What does this sacrifice look like? Again, it starts on the inside. “The sacrifices of God are a broken spirit; a broken and contrite heart, O God, you will not despise (Psalm 51:17). Repentance is not just turning back. More importantly, it is starting over.

If change is only in our heads, it’s short-lived at best. However, when our hearts and spirits change, our bodies—and heads—follow. Our “sacrifice” becomes something we do joyfully instead of grudgingly. When we lay down our pride and become willing to change, our desire to put ourselves above others drops. Through humility, we put ourselves in the same boat as those we used to separate ourselves from—and because of that, we no longer desire to see that boat sink.

Lay It Down Today

Find a mirror, and take at least a couple minutes to look at it—or rather, at you. Don’t fix anything. Don’t primp. And don’t make faces. Just look. At you. Spend enough time looking that you’re no longer comfortable with what you see. Or go the other way: If you already hate looking at yourself, spend enough time that you’re able to see the person God created—the person behind what you see. Either way, take the time to see yourself differently—from God’s perspective.

Then, pray. Ask God to help you not to forget the person you are in his eyes. Ask him to give you the strength to lay down your pride and to live out the word he’s given you. Take some time tonight (or tomorrow night, if it’s already evening) to “reflect” on how God uses you in the next twenty-four hours. May God bless you as you live out his life today.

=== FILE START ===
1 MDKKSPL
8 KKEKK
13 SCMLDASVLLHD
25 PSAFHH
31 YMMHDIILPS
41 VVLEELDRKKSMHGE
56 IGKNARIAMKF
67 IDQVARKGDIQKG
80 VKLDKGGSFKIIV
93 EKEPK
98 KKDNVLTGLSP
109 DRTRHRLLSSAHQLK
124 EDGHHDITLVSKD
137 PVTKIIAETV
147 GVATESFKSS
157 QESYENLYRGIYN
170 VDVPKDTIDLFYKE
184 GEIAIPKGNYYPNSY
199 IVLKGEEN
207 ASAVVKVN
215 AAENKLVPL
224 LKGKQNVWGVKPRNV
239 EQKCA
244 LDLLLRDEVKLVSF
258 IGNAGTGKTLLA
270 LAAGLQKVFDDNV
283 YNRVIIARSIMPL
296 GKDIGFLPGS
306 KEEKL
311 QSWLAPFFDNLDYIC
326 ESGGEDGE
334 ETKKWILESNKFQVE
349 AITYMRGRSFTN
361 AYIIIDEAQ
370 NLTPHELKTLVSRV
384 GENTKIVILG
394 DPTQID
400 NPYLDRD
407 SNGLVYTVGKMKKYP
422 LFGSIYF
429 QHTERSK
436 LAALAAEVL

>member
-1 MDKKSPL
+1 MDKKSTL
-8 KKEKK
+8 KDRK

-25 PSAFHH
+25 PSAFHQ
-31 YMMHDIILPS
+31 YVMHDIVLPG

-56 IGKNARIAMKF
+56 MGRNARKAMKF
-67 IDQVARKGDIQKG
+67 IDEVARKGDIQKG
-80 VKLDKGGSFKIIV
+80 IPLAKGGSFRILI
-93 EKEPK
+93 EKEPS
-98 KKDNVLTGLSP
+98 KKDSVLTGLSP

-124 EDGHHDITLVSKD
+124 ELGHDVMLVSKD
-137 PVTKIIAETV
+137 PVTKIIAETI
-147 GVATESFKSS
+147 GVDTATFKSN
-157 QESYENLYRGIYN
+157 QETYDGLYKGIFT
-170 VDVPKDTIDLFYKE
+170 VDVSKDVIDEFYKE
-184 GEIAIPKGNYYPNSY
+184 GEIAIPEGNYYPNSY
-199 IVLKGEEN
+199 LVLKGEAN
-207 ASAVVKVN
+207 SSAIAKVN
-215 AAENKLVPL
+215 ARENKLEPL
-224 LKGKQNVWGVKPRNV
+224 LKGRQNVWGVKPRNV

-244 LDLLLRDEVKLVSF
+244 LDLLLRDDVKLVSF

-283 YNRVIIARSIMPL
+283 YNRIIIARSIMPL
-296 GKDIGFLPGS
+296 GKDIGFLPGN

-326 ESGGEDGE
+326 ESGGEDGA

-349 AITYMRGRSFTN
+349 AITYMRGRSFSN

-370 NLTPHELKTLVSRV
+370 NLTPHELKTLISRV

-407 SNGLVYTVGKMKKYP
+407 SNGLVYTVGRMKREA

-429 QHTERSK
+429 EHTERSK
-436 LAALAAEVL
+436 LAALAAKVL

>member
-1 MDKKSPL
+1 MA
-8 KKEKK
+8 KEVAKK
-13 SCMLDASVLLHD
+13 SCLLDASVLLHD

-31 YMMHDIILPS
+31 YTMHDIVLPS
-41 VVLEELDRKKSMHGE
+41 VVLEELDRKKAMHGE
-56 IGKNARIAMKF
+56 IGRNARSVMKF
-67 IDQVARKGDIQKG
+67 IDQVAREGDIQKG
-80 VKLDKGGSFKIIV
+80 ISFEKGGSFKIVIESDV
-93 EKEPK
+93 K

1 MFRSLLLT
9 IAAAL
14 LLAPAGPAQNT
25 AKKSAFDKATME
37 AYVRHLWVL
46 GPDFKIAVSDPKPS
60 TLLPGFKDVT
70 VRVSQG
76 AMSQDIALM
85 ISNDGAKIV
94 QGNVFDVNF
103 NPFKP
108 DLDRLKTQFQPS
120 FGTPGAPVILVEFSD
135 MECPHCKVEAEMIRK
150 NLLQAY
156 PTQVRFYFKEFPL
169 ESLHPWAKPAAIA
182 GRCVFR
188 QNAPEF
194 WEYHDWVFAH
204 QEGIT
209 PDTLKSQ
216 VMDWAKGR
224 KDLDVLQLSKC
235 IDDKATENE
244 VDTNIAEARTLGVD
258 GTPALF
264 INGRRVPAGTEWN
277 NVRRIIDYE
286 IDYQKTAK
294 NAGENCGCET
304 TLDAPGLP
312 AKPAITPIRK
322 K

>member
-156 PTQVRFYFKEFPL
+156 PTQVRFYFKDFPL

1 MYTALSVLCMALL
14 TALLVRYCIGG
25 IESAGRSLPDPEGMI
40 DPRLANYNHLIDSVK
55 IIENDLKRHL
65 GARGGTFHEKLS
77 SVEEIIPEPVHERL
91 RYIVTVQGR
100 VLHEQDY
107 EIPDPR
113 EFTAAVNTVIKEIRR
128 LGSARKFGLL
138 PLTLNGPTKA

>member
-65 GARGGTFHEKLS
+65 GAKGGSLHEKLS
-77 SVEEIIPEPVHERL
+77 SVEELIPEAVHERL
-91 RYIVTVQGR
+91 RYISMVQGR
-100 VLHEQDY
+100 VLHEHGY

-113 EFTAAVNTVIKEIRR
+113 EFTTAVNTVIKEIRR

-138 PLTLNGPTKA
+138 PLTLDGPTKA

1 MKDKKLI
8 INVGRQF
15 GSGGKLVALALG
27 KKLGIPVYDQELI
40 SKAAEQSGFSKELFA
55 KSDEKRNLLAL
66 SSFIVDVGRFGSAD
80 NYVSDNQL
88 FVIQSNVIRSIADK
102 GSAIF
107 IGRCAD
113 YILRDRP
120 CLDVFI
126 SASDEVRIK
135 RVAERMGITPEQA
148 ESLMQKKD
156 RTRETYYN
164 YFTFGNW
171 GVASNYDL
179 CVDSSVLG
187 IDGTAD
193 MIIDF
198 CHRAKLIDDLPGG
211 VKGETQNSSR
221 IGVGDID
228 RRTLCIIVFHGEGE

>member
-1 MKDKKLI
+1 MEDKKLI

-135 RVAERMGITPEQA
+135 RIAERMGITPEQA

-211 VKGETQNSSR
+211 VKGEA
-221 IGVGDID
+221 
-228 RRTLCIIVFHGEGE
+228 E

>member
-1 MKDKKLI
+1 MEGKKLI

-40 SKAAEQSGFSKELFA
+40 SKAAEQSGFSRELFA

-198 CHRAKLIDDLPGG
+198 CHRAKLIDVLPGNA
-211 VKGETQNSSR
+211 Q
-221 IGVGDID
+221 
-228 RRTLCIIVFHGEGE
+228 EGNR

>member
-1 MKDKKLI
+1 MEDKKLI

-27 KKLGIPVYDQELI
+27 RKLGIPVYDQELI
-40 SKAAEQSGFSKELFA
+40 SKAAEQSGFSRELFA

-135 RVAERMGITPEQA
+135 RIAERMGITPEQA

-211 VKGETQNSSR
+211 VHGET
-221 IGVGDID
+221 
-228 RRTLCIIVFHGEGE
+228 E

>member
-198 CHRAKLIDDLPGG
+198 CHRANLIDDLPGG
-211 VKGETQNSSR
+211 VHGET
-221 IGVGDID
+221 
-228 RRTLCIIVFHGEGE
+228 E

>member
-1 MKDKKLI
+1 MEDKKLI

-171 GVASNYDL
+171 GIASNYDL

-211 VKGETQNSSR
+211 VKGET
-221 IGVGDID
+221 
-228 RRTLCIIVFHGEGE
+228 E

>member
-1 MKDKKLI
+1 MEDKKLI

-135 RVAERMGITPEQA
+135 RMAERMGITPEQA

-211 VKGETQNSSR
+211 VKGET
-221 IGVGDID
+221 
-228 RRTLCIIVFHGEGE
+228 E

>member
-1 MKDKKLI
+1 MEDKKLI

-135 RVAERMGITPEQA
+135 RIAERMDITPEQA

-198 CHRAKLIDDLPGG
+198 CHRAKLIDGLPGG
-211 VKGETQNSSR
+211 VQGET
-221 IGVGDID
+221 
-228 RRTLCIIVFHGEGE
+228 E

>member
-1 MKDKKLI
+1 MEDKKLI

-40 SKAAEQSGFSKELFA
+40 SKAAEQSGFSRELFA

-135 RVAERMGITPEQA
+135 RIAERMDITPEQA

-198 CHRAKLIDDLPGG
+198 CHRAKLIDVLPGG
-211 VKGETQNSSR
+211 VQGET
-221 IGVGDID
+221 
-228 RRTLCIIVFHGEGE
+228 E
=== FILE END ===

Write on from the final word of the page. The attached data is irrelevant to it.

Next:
Posted in Uncategorized | Tagged , , | Leave a comment

The Biggest Win

Figured I’d better get this one posted now, while the NFL playoffs are still ongoing and (some of) the heroes of our book are still on another miracle run. . . .  Fans of Paul David Tripp will also no doubt enjoy this, as he’d featured these players prominently in a event last spring.

In any case, sports fans of all types should find this book inspirational, as it’s about a group of players who truly take their faith seriously, and played through their share of adversity to reach the highest level of success in their sport: the first-ever Philadelphia Eagles Super Bowl win. And yet, it’s clear that their success on the field has not been their “biggest win”. . . .

biggest winJoshua Cooley. The Biggest Win: Pro Football Players Tackle Faith. 192p., $15.99, New Growth Press.

The Biggest Win gives athletes and sports fans of all ages a unique, insider’s look into the lives and faith of six Christian NFL players from the 2017 Philadelphia Eagles Super Bowl team—Carson Wentz, Nick Foles, Zach Ertz, Trey Burton, Jordan Hicks, and Chris Maragos. Through the ups and downs of their experiences, author Joshua Cooley shows how these high-profile athletes remain committed to God’s Word, genuine Christian discipleship, and sharing their faith. Using their voices and stories, The Biggest Win gives sports-minded readers hope and direction for living out their faith while competing. . . .

The Biggest Win combines biblical truths with practical direction on issues that every Christian faces—including dealing with adversity, competition, change, success, failure, and how to thrive by faith in a pressurized world. Encouraging male and female athletes in any sport, The Biggest Win guides them in finding their ultimate identity in Christ, not their athletic achievements, and assures them that their greatest prize is eternal life.

Posted in Uncategorized | Tagged , , , | Leave a comment